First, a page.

Picking the right venture
Friday, August 19, 2011/
For many entrepreneurs, choosing which industry to enter doesn’t warrant a second thought – they enter a particular market based on their experience and business idea.
But for those entrepreneurs that choose to start a business simply for the challenge, it can be quite overwhelming deciding which path to choose.
Vito Russo faced this hurdle when he was setting up his business, Expanda Van Homes. With no concrete idea to go off, Russo spent some time deliberating over which industry to enter.
“I was looking for a business venture which supplied a product that customers needed… I felt a business with a product that was needed by consumers, rather than just wanted, would make it more recession-proof,” he says.
“The business had to service a growth market and be able to be easily expanded by multiplication. I also had to enjoy what I was doing.”
Russo initially considered the building industry, inspired by his passion for the sector, before deciding it was too volatile. However, he soon had a change of heart.
“There has been a housing shortage in Australia for as long as I remember, and the shortage of new homes built is getting to a crisis stage. This made me look closer at the building industry,” he says.
“I concluded that while the housing industry booms and busts, the affordable housing market is more steady.”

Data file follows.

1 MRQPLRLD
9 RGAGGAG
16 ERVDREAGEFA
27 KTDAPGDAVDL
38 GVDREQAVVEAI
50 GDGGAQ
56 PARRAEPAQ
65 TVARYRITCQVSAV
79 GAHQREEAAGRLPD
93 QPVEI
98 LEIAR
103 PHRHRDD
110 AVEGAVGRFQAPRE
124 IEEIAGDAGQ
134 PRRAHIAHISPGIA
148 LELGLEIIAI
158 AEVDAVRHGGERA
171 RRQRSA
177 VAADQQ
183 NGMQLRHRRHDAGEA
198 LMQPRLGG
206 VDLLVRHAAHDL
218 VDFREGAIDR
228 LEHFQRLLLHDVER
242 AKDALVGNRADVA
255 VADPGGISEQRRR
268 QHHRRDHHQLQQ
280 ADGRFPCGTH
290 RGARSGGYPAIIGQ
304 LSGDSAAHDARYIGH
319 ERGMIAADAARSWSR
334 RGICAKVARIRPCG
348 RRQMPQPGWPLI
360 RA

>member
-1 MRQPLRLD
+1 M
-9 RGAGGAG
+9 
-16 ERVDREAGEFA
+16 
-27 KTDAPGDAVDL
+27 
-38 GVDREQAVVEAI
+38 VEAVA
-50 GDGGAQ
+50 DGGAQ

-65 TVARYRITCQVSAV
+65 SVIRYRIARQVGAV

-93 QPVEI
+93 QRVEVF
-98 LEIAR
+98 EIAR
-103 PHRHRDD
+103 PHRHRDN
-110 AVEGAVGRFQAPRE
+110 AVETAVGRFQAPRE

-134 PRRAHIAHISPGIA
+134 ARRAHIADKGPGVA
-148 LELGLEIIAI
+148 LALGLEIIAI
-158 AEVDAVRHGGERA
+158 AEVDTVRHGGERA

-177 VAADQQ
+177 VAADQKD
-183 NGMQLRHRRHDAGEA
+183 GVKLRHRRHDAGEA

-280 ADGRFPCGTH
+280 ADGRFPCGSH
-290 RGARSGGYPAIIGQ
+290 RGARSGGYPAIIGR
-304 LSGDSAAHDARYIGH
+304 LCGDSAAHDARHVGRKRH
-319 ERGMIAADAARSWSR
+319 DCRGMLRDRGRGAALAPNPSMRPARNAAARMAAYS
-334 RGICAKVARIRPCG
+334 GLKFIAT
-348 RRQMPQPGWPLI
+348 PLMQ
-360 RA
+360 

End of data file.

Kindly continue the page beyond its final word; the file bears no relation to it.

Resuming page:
“When there is a housing boom, prices of homes increase and that makes the affordability out of reach for more people, making the affordable housing market bigger.”
“When there is a downturn, and people have to downsize their home because they cannot afford it any longer, this increases the number of people looking at affordable housing, again making the affordable housing market bigger.”
This led Russo to the conclusion that affordable housing solutions represented a viable business venture that would weather the storm in the event of a downturn.
Expanda Van Homes was founded in 2008 and recorded revenue of $600,000 in the previous financial year. But before it could make its mark in the industry, Russo had to deal with the various legalities associated with building the homes.
According to Russo, familiarising himself with manufacturing processes proved to the most challenging part of starting the business.
“Document everything you learn so it is easier to teach others. Having something to refer back to makes it easy for the next person to do the same procedure,” he says.
Expanda Van Homes manufactures a housing patent solution, which looks and feels like a mobile home but has the legal status of a caravan, making it a unique product in the market.
“The patent design of our home allows it to be registered as a caravan. With the legal status of a caravan, it does not have to comply with red tape associated with conventional building,” Russo says.
“This allows them to be used in more situations and they can be easily relocated.”
Russo says the homes appeal to a broad array of consumers as a result of their high mobility, which wouldn’t have been achieved had he not secured this particular patent design.
“With an increasing ageing population, one of Australia’s fastest-growing markets is aged living. Our homes are ideally suited to cater for this market,” he says.
“The fact that our homes are easily relocate-able also makes them attractive for other applications such as mining camps, remote housing and disaster relief housing.”
“[The best part of starting a business] is seeing improvements in the process we use, and seeing the business grow 100% in less than three years.”
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